If you’ve never questioned the idea that you can go to a football match it probably seems a bit weird to say the least that someone might need is to be invited or encouraged to go, especially to a Lincoln City game where we know the atmosphere is incredible.
But there are groups and communities who still have a perception that the game may not be a welcoming environment – especially if all they see is media coverage of issues caused by a very small number of people intent on causing mayhem or the negatives of social media. We know that doesn’t generally reflect the matchday experience we know and love at the ground. Some might be regular viewers of TV football, but never ventured into the LNER Sincil Bank stadium.
So, in an effort to show those groups the positives live football can bring and to encourage everyone no matter their background to support the Imps however they can the hashtag #ImpsMatchdayWelcome has been created. In essence, fans are coming together to invite different groups in the county to every league home game during the season. To do that we need to raise money to buy some Season Membership tickets and the club has agreed to match the number of seats we can get. It would be great to offer four seats per game if we can.
That’s where the raffle comes in. The fundraising is being done by offering the opportunity to win a pair of Season Memberships along with other prizes via the Raffle on the Lady Imps website. To buy a ticket, visit the L.I.S.A website here. Currently, another 80 ticket sales should allow us to supply four tickets to under represented groups in the area.
In addition, those groups will also be invited to experience a Lincoln City Women FC game at Lincoln Moorlands Railway AFC, Newark Rd, Lincoln.
A small group of fans including representatives from RICT, Stacey West Podcast (co-host Ben and his much better half, Rach), Lady Imps and Lincoln City Pride will actively approach groups, but nominations for consideration can be made via the email; email@example.com.
It’s just one of a number of initiatives the club is supporting as part of its wider inclusion agenda, something the club is working on across different aspects of the game.
Why would someone feel they couldn’t come to a game?
It’s a great question, isn’t it? Why would someone feel they couldn’t come to a Lincoln City game? It seems inconceivable now doesn’t it, in the modern-day, when the ground is so family-friendly, but it isn’t.
Personal experience: It might be a previous negative experience around football has put people off trying again. A minority group only has to hear racist language once and it might stop them from attending. Case point: in 2011 I recall arguing with a fan about the abuse he was directing at a Polish goalkeeper. With a large Polish community around Sincil Bank, that sort of ‘banter’, which is actually racist abuse, could easily have stopped them coming again.
Lack of experience: If you are from a minority group, perhaps having been subject to discrimination in other settings, what would give you the confidence to think you can stroll into an unfamiliar environment, with thousands of other people who know what they’re doing? They all seem to know each other and probably all look fairly similar when you may be obviously ‘different’. That’s a big ask in most people’s book and while you might argue that going to a gig or a festival is the same thing, big crowds etc. let’s be right, football IS different, it is tribal and there are unwritten ‘codes of conduct’. If you have no reference points because you’ve never been before that’s daunting. It might be as basic as how to buy a ticket and where to sit. Things that seem obvious to regular fans can seem complicated to the uninitiated.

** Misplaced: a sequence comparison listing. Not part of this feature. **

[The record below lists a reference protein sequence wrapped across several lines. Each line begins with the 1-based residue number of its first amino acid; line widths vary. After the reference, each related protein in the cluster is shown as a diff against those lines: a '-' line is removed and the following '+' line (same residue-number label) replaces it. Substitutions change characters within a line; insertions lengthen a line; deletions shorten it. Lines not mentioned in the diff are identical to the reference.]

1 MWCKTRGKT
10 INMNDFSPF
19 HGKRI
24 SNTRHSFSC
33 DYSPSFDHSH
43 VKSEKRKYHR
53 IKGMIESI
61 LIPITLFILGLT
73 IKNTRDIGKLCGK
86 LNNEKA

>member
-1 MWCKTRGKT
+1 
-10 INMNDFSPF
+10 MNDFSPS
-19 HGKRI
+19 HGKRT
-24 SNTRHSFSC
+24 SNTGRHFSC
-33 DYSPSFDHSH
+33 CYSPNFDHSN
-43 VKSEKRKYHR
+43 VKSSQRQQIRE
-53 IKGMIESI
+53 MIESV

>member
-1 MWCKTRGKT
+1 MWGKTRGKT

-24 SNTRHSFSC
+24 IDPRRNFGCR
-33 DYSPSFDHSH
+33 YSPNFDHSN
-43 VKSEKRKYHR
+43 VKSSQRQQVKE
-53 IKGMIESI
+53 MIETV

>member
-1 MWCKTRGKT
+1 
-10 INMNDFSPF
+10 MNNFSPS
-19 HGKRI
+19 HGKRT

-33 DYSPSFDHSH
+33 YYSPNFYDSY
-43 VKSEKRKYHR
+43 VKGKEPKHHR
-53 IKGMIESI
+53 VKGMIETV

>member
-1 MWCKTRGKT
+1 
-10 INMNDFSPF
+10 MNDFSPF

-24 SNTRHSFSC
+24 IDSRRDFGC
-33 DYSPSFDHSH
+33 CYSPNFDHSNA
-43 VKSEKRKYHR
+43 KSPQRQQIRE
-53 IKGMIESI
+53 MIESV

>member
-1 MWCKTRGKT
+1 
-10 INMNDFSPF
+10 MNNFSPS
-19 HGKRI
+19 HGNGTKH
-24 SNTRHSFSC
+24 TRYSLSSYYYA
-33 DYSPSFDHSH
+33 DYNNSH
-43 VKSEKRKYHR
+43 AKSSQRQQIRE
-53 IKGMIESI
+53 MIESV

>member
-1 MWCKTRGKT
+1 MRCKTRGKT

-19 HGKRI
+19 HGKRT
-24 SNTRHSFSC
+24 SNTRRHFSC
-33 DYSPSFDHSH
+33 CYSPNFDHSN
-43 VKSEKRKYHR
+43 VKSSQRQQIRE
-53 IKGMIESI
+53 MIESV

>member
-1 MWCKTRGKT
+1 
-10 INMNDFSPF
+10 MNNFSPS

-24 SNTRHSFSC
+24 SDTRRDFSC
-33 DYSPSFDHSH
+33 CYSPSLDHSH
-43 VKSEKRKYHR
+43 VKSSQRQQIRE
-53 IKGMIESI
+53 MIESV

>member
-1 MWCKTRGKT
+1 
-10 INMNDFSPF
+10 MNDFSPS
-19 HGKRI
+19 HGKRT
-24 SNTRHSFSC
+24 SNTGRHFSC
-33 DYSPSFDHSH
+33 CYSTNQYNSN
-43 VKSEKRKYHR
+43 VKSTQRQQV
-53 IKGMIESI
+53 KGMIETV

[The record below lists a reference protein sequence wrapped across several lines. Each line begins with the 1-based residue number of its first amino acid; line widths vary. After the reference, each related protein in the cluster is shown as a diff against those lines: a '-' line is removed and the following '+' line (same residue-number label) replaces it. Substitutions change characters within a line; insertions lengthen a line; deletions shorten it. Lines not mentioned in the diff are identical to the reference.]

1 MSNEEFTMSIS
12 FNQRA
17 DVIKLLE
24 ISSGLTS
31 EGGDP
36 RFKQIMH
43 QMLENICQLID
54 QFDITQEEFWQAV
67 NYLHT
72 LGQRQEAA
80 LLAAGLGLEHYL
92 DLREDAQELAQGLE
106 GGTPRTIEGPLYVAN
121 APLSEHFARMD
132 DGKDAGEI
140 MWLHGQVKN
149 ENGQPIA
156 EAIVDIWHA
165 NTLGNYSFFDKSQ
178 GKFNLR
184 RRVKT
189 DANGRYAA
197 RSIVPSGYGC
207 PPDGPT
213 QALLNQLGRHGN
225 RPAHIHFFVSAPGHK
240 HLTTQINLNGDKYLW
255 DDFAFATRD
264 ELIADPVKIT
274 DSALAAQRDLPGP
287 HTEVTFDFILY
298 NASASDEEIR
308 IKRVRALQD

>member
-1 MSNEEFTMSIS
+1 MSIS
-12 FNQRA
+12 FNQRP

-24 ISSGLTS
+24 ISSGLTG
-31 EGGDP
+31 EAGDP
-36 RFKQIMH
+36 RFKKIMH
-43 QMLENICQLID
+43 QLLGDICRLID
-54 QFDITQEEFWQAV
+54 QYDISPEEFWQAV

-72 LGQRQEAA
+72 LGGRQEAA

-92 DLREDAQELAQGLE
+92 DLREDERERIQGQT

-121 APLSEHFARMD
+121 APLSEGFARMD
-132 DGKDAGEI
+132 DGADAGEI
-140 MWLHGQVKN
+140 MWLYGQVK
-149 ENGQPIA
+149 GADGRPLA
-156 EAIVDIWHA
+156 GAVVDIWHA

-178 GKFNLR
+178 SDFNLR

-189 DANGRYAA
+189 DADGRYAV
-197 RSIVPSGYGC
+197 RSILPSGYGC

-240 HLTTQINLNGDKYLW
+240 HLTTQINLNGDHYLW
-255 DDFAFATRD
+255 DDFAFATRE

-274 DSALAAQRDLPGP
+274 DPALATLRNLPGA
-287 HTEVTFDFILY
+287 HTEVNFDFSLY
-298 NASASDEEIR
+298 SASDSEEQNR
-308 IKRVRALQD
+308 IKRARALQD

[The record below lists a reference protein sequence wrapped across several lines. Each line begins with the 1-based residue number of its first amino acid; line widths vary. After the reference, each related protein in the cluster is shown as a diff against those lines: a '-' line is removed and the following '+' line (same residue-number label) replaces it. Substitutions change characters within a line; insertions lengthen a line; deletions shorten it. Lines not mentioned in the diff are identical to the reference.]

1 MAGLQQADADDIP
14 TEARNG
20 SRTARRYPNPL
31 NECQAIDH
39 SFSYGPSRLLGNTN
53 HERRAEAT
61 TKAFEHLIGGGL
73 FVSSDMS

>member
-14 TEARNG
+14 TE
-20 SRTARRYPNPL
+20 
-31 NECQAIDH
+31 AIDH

The media and social media: We know the TV and radio will do features with excitable fans prior to a BIG game, all positive and bubbly. Understandably the negatives, greed, corruption, abuse and yes sometimes violence, are also widely reported. It’s our view that the negatives are often skewed with generalisations and outdated stereotypes about fans. In our experience violence directly related to football is extremely rare, but you might not think that if you follow media coverage. However, the coverage of a lot of positive amazing work done to celebrate the game is sparse to say the least. Put it this way – this article might get 500 views, it might get more, but the second we put something up about fans fighting, trouble on the terraces or the like, the engagement shoots up. Sadly, social media again often reflects the worst some so-called ‘fans’ bring to the game, seeing abusive or unwelcoming language will put potential fans off. The landscape is changing .. and there are many social media accounts promoting football for everyone, #FansForDiversity being one.
History: Let’s face it anyone over the age of 40 remembers the news stories – in fact, any coverage of football in the ’70s and ’80s. The imagery is memorable, and it’s not an environment you’d want to take your kids to. While it might not be like that anymore – memories and perceptions linger and get passed down the generations. I think about the Bangladeshi community living on the doorstep of Valley Parade, Children hurried inside by anxious parents on match day while the ‘fans’ stomped down their streets shouting racist abuse and throwing bricks. Those children are now parents. Why would you think it’s changed – unless you see it for yourself? What would make you want to take the risk? Why, when stories such as this appear in the local press after a game, would you believe things have changed? (Before the Echo hate me even more, I’m generalising about what gets written and read, not on your reporting). There were thousands at that game, but where is the headline in thousands of fans have great time at a game?